Thaipusam is the largest and oldest festival of the Hindu people (celebrated mostly by the Tamil community), during which hundreds of thousands of faithful pay homage to the god Murugan, the warrior deity, celebrating his victory over the forces of evil and his loyalty to his Creator Shiva. Captured here is the biggest of all the festivals. The Batu Caves, just north of Kuala Lampur in Malaysia, is the largest religious temple complex in the world.


Murugan, depicted with a spear received by the goddess Parvati.

Kuala Lumpur has become a place of pilgrimage for people who come from all over the world in order to pay homage to their god.


Paal Kudam filled with milk as an offering to Murugan.

These containers filled with milk - Paal Kudam - will be used to pay tribute to their god when they arrive at the temple.


The devotees climb the 272 steps of stairs to reach the entrance to the Batu Caves.

The pilgrimage to Batu Caves begins in the early hours of the first day of Thaipusam. The faithful march from Mahamariamman Temple - located in the center of Kuala Lumpur - to the caves 18 km away.


The devotees carry kavadi (offerings) on their shoulders.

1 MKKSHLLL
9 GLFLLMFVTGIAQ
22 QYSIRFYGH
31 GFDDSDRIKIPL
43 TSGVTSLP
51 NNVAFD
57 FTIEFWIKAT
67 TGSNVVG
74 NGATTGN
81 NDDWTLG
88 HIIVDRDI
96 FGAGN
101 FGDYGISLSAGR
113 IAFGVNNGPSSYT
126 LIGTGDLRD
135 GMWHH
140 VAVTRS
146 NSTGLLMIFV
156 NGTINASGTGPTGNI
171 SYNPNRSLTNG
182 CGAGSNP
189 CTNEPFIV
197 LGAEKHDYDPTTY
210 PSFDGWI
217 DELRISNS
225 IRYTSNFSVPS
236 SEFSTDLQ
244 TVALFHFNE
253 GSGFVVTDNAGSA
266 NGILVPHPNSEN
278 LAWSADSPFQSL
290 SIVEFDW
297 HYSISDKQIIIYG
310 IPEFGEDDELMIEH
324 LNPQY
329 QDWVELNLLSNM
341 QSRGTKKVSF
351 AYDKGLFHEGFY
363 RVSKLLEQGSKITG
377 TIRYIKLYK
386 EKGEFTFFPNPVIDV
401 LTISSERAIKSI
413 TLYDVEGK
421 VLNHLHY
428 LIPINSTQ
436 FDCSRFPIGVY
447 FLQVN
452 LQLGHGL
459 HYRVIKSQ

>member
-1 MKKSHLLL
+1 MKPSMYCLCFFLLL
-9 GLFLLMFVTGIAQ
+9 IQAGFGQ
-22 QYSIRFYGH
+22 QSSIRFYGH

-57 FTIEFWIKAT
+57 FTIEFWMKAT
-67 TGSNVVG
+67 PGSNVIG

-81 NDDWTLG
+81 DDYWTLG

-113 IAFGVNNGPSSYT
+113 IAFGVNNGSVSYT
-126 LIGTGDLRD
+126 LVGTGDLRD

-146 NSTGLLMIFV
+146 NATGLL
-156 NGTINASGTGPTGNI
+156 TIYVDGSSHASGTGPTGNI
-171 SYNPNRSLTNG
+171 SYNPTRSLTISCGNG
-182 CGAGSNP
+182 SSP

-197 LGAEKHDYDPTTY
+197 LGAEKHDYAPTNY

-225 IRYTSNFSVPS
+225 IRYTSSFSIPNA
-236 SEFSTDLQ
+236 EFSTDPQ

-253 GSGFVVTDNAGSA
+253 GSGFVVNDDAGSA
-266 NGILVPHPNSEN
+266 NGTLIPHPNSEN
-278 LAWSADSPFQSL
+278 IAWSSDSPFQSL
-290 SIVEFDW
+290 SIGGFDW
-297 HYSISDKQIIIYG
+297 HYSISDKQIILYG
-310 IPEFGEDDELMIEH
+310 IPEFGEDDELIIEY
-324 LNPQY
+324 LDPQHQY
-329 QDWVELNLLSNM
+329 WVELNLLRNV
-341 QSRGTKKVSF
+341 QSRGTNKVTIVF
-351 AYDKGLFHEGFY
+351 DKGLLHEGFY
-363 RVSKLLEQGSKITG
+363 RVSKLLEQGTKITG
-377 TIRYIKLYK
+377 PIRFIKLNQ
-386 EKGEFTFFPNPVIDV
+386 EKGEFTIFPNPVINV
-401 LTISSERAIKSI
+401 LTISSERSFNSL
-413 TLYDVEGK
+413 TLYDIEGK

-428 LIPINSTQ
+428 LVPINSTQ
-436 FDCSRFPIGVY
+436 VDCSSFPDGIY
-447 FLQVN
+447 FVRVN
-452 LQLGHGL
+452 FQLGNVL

The procession can last more than eight hours. Family members often assist the devotees in carrying their kavadi.


The kavadi are attached with chains by hooks pierced in the back.

Kavadi are hooked to the devotee’s back with chains tied to a small wagon, usually containing sacred images or statues.



After hours of climbing the stairs devotees patiently await the moment of entry to the Batu Caves.



Children also actively participate in the rites.


Batu Caves entrance.

The procession continues its march towards the entrance of the Batu Caves.



With the devotees falling into a trance, the piercings do not cause pain.



Some devotees pierce their cheeks, tongue, or through the lips. The metal rod mimics the shape of the Vel, the sacred spear carried by Parvati Murugan.



The priest, with the help of family members of the devotee, removes the piercing.


Ritual piercing

The piercing rituals are not usually bloody.



To the cry of “Vel, Vel!” the family of the devoted urge them to be strong.



The priest receives a devotee after waking up from a trance state.


Removing the hooks.

Assisted by family members of the faithful, the priest removes the hooks, knives, kavadi and other burdens from the devotee.


Waking up from the trance

After coming out of the trance the devotees then thank the God Murugan for favors given - usually a job, the healing of a close relative, the fulfillment of love - in return for their efforts and ritual sacrifice.


Back to consciousness

Having completed their mission, devotees will return to their daily lives purified and invigorated by the experience and ready to consolidate and live the lessons learned during the procession.